Coils and DampersAs someone who was less than enamored by the AP2's softer suspension settings, I'm very happy with the CR's more aggressive suspension calibrations. Sure, there's a bit of a penalty in ride quality, but this is a sports car - the sharpened responses and unflappable composure more than make up for any such penalties. Unfortunately I didn't have too many opportunities to flog the CR on any seriously twisty roads, but from what I gathered, the car had a more settled and balanced feel to it than the AP2s I've driven. Grip from the RE070s felt quite good, but again, I'll wait for the opportunity to flog them on our normal test loop before coming to any final conclusions.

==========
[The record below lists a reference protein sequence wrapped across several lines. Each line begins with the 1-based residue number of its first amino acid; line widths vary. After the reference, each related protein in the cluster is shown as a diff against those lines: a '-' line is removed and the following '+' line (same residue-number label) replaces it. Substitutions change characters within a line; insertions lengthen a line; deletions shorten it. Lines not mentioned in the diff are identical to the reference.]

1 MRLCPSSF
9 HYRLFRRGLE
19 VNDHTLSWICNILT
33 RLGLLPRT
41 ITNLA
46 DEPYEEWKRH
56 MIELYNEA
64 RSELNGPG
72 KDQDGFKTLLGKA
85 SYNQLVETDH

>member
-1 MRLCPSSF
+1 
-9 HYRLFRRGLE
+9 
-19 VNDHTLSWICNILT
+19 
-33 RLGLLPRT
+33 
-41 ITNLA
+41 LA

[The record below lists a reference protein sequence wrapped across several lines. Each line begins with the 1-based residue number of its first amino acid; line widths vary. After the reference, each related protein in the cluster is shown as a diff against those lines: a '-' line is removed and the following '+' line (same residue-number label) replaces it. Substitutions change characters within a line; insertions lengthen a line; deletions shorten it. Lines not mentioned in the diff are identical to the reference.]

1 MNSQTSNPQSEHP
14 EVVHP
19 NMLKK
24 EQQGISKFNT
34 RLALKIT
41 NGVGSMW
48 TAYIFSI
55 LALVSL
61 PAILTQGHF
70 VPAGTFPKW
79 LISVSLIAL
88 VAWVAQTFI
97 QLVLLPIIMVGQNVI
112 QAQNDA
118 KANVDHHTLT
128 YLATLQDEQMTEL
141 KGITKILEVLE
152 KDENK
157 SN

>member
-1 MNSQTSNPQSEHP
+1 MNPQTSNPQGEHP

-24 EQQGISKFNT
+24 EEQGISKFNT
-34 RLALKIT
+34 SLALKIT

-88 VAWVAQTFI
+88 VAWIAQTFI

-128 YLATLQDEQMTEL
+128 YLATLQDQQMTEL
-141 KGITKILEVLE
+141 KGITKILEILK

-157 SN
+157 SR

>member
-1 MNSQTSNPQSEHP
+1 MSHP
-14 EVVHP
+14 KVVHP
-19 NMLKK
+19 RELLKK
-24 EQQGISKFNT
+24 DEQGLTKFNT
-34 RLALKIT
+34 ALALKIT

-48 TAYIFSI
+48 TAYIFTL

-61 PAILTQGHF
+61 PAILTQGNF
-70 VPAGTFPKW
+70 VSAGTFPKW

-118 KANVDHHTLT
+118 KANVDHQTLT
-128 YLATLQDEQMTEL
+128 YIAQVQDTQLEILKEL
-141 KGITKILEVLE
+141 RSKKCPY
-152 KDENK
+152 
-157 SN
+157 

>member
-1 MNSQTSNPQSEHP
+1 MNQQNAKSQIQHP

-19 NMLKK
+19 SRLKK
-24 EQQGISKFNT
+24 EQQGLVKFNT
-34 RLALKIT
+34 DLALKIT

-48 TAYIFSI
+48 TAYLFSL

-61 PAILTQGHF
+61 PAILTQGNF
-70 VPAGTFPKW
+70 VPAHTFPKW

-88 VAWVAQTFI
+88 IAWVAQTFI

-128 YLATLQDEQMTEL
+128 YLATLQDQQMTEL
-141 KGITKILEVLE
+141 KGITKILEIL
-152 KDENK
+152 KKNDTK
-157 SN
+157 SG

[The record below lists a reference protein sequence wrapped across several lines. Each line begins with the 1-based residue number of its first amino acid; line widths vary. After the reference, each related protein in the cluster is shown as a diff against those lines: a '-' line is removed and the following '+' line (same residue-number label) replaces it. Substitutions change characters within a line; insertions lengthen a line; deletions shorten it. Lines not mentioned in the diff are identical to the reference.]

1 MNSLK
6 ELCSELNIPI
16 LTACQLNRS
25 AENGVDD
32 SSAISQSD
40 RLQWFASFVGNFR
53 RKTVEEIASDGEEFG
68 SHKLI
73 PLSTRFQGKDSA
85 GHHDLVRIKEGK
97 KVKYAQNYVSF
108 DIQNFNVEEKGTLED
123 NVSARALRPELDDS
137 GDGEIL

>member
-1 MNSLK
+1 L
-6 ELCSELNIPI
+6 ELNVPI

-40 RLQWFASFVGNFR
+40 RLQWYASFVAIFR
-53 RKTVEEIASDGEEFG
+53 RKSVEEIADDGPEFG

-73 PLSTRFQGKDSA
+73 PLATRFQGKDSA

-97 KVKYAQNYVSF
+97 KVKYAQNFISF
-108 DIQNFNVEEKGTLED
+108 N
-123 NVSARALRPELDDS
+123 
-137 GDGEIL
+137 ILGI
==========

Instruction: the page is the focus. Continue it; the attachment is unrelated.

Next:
Shift.One of the S2000's highlights has always been the feel of its shifter, and I'm happy to report that the CR's shortened shifter still feels great. The claimed 10% increase in effort is all but imperceptible, but perhaps more importantly, there's no perceivable loss in feel or precision compared to the standard S2000's. Everything else is as you would find it in an AP2 - the F22C revs eagerly, though with the additional torque available, I'm still not convinced it needs a shorter final drive ratio than the AP1 had. The AP2's shorter final drive ratio and lower rev limit equate to lower shift points and tighter gaps between the gears. Being accustomed to my AP1 S2000 with its 9000rpm redline and nearly 65+mph reach in 2nd gear, it always takes me a while to adjust to the shift points when I drive AP2s, particularly since the motor still feels like it's yet to peak by the time you've run it into the limiter. I was reminded of this while attempting to make a quick pass in 2nd gear on one of the 55mph back-roads that was on our route. The car we were following was traveling around 30mph for seemingly miles, and though we were on a mostly straight and flat road and could generally see no oncoming traffic for a good mile ahead of us, we had the dreaded double yellow. That didn't stop two locals from blowing past us, but I lawfully waited for a passing zone. Once we finally reached it (many expletives later), the driver in front of me suddenly started speeding up, as if he had just realized that he had been traveling at around half the posted limit for the past half dozen miles. Of course, this happened just as I had dropped the CR into second and started to pull out around him. I stayed in it, thinking I had plenty of range to slip past him, but within a flash I ran out of revs and slammed into the limiter, and had to upshift into 3rd to complete the pass. As much as I like the improved pace of the F22C, it would have been nice if Honda could have maintained the 3000 rpm powerband of the F20C. See, with both the F20C and the F22C, the VTEC switchover to the big camlobes occurs at right around 6000 rpms. From this point on to the rev limiter, you're pretty much in the sweet spot of the powerband, so the F20C has a broader powerband. Perhaps a lower cam switchover point for the F22C would preserve some of the width of the powerband while still providing more overall oomph.